• by Macgrrl (762836)

          I see your lab and raise you public transport in the summer.

          Or even working for a sales organisation where some of the sales guys are just a little too fond of aftershave - I can smell them across the building some days. Bleah.

          And they think it's attractive?

          • by TheLink (130905)
            "where some of the sales guys are just a little too fond of aftershave "

            They might be hygiene challenged college boys who became sales guys :).
          • And they think it's attractive?

            It's probably a lot better than the alternative...

      • out of curiousity: does this lack of smell extend to your sense of taste as well? I'm no bioligist but I think I read somewhere that the two are very closely tied, which is why if something tastes horrible blocking your nose and chewing makes it far easier to swallow.
        • by digitalchinky (650880) <dtchky@gmail.com> on Wednesday October 01, 2008 @10:12PM (#25228153)

          I'm quite positive it has made a huge difference to the way food tastes.

          I can tell the difference between sweet, sour, and salty. If food doesn't fit into one of those categories then it doesn't have any taste, texture becomes far more important in that circumstance.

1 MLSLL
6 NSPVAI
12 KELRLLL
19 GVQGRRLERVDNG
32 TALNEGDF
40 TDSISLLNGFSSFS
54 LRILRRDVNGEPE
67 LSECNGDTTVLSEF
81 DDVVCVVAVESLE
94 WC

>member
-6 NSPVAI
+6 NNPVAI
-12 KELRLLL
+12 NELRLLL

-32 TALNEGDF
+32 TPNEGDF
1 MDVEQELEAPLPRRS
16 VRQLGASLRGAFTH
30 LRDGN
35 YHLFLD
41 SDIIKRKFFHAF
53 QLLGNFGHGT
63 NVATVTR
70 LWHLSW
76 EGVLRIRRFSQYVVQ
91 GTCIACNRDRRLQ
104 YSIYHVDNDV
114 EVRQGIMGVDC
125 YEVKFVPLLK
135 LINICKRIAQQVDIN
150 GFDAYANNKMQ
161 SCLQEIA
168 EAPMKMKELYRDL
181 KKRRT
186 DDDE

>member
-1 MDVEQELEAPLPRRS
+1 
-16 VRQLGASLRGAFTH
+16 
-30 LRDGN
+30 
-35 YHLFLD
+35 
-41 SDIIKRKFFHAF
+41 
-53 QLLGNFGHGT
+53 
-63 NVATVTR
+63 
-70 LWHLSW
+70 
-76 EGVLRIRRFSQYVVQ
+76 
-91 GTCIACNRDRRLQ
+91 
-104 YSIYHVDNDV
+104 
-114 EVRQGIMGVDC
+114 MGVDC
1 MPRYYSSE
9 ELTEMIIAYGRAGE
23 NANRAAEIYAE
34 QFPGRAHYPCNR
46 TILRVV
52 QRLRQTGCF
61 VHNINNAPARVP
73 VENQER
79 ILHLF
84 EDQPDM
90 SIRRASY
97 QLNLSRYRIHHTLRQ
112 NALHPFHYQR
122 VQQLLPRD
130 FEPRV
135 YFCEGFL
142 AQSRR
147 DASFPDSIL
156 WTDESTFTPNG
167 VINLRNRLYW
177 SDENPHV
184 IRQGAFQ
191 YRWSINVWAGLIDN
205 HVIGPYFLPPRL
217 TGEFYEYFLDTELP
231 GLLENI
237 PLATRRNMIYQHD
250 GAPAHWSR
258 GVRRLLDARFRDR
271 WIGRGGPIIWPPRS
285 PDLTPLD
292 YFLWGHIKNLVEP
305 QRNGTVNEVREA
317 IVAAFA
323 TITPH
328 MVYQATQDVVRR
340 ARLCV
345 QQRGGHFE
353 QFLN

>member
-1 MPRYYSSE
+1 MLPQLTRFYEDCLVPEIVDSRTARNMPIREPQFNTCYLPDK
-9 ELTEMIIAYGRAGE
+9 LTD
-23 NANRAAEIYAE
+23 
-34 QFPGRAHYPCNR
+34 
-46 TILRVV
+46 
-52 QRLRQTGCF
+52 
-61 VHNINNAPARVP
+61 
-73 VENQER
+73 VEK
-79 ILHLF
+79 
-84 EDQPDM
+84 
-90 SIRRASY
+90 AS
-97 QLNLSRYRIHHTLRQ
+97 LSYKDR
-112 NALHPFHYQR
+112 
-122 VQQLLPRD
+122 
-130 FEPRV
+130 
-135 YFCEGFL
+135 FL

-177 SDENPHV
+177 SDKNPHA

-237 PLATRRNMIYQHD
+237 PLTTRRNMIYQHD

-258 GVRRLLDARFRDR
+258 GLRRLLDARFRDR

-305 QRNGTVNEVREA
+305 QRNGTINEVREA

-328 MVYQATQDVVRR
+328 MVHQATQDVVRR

The end result is that people place me in the 'fussy' category.

          Does holding my nose make any difference? None at all. :-)

          I'm guessing a little, but I think when people have a cold they are pretty much experiencing what I do every day.

          • by Cragen (697038)
            My wife's mother had a major stroke about 5 years ago. (She was around 60 at the time.) She was actually given last rites (a Catholic ritual for the about-to-be-dead) after a life-flight between hospitals. Upshot of it all is that she is 98% recovered, mentally and physically. The only neurological area of her brain that seems to have been permanently affect is her sense of smell. Completely gone. Cannot sense, by smell, if meat is bad, only that it is hot, cold, or in-between. She used to enjoy cooking. No
      • by dasunt (249686)

        I'm another slashdotter with no sense of smell. Didn't realize it until late in my teens. I thought that changes in humidty and other factors were what people meant by "smell".

        I hear you on the deodorant issue. I have no idea if I have bad BO or not, or if I stepped in dog crap, or if the leftovers in my fridge went bad or not.

        I wouldn't mind a replacement nose.

        • by johannesg (664142)

          I used to have a sense of smell, but I lost it after ~20 years of having a blocked nose. Now I've had surgery so the blockage is gone, but the sense of smell seems to be gone forever.

          Frustratingly, once in a long while I suddenly *do* smell things - just for a second, and then it disappears again. These are almost always smells that I associate with specific childhood situations (like the smell of the house of a friend where I used to play).

          My sense of taste seems to be working fine, although I cannot compa